Sunday, March 3, 2019

What To Know About Treating Sleep Disorders And PEMF Therapy For Dogs

By Robin Setser

On average, an adult dog requires anywhere from 12 to 14 hours of day, if not more. What this means is that rest will be a consistent part of their schedule, which is why pet owners should establish a solid sleep pattern early in the lives of their animal friends. Much like with humans, however, dogs can suffer from sleep disorders, which is why it's important to discuss the ways to remedy them. Here are the ways it can be done, along with PEMF treatment.

Before discussing methods to help sleep disorders in dogs, it's important to understand the forms that they come in. Insomnia occurs when a dog finds it difficult to rest. Sleep apnea, while less common in canines, impacts their respiratory systems, resulting in them feeling listless throughout the day. Narcolepsy is illustrated by oversleeping beyond the aforementioned timeframe. Conditions like these can be remedied with the following methods, as covered by authorities on pet care such as Assisi Animal Health.

When it comes to remedying canine sleep disorders, a good place to begin is PEMF or electromagnetic therapy for dogs. One of the reasons for this is that it can relax the muscles in the body, making consistent rest more possible. It also doesn't hurt that it can heal soft and hard tissue, especially following surgery. Consult your veterinarian about this method so that they can determine if it's a viable course of action.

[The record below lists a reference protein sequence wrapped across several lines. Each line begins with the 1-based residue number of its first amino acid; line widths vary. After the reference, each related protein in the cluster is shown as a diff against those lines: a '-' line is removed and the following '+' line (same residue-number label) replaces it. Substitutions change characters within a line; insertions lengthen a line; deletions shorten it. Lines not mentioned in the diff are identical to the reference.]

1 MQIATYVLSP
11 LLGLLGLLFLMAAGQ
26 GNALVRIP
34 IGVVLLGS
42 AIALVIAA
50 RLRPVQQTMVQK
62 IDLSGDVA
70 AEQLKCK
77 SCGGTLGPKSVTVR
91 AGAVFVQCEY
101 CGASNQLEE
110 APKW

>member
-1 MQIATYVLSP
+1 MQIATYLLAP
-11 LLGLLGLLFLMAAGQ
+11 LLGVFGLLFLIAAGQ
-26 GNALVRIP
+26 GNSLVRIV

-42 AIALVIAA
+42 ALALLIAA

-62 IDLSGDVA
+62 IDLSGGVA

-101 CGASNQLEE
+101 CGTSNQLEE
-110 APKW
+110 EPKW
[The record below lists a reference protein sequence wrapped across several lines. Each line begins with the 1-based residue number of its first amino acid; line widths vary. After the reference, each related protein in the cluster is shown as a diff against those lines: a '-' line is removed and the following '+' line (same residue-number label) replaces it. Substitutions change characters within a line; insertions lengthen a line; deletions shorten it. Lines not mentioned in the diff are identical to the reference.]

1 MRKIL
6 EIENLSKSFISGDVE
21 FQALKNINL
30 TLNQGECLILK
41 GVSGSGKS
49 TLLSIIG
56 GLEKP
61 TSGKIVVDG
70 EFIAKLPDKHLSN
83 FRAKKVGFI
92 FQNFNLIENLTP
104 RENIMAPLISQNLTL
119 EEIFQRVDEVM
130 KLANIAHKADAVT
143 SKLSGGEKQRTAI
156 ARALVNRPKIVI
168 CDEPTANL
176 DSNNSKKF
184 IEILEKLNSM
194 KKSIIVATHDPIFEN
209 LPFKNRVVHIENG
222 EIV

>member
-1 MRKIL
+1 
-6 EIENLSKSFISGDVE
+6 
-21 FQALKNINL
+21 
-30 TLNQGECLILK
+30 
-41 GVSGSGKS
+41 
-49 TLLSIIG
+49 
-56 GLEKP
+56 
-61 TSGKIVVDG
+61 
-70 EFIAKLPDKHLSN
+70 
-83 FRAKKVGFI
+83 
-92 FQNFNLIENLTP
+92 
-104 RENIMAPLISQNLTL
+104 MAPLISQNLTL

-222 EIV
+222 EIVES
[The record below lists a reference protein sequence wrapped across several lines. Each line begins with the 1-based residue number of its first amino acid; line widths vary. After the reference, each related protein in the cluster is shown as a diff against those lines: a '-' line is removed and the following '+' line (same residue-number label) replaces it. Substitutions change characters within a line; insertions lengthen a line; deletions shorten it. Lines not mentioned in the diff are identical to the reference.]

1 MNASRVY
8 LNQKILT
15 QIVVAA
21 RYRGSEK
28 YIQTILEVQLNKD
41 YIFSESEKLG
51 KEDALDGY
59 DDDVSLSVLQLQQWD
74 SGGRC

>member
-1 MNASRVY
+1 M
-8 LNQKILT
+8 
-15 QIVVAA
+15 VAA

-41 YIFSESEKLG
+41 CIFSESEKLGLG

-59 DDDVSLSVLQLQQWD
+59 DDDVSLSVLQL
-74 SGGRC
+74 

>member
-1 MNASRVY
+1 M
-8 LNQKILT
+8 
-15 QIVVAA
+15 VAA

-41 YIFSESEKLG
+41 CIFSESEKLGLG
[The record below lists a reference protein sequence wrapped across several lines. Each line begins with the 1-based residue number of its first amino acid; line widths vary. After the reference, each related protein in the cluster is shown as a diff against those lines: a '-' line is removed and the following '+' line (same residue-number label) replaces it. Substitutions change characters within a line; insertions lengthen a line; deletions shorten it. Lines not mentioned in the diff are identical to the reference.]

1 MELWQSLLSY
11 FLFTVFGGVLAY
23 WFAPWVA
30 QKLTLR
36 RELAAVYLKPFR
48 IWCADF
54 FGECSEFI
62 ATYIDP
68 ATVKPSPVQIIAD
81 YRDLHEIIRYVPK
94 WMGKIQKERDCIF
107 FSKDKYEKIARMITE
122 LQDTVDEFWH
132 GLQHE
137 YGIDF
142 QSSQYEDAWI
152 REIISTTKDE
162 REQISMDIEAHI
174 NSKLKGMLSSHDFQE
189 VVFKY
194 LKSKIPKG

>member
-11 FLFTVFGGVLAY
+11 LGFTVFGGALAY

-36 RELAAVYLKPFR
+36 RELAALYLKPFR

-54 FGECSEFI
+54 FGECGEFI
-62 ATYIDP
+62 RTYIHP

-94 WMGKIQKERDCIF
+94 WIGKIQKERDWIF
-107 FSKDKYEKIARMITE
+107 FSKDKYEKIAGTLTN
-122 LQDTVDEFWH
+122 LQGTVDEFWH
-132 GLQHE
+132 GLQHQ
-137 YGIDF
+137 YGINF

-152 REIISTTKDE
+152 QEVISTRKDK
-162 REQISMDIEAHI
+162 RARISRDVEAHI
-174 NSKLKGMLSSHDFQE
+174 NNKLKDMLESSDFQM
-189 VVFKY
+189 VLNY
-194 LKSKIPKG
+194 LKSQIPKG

Your veterinarian may also recommend a change in diet, especially if certain nutrients are missing. For example, did you know that antioxidants can be used to enhance your dog's quality of life? Antioxidants are not only effective at boosting their immune system, but potentially remedying any sleep-related problems they may be experiencing. If your dog's regimen isn't the best, it may be time to make some changes.

Perhaps the most important thing to know about sleep disorders in dogs is that they aren't treated the same. The method that's used to help a pet with insomnia, for example, won't be the same one used to help an animal suffering from sleep apnea. This is just one example, of course, but the truth remains that every dog will be treated differently. For an understanding of what your pet needs, set up an appointment with your veterinarian. Your pet's condition will surely improve.

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